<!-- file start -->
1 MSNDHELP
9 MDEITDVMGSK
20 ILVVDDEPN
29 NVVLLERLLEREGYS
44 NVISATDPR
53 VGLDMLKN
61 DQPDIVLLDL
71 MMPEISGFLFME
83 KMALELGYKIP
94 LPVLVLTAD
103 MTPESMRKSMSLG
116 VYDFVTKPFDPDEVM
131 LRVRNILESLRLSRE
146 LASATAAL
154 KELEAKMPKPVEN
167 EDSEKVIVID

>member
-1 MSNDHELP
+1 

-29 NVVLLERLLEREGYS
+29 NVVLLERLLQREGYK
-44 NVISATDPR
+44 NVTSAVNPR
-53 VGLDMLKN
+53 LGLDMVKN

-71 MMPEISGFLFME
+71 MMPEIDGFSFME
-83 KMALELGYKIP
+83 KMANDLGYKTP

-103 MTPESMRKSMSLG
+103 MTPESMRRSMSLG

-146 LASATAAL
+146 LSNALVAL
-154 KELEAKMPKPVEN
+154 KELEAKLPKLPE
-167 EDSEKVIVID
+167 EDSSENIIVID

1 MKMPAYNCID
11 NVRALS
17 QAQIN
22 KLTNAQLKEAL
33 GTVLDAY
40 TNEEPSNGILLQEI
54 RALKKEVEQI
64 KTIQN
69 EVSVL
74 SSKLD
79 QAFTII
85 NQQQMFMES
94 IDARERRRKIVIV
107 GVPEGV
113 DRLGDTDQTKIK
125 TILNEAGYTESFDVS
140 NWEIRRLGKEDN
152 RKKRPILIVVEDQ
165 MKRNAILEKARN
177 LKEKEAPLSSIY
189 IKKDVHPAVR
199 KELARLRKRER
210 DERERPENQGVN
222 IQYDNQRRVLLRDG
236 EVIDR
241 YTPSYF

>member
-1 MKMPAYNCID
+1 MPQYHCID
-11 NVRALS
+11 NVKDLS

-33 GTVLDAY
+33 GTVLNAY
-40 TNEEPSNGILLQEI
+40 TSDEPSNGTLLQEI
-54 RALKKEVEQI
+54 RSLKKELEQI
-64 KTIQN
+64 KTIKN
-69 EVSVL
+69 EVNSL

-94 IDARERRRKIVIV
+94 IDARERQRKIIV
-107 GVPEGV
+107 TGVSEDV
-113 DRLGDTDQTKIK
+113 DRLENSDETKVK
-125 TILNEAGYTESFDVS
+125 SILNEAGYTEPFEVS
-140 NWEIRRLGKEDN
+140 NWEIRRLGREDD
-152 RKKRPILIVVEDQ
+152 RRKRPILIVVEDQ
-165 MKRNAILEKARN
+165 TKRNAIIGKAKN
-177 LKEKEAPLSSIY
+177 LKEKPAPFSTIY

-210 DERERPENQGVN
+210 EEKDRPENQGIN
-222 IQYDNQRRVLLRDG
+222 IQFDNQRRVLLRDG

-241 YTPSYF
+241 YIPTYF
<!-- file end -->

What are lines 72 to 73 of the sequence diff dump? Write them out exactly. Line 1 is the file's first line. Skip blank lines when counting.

+40 TSDEPSNGTLLQEI
-54 RALKKEVEQI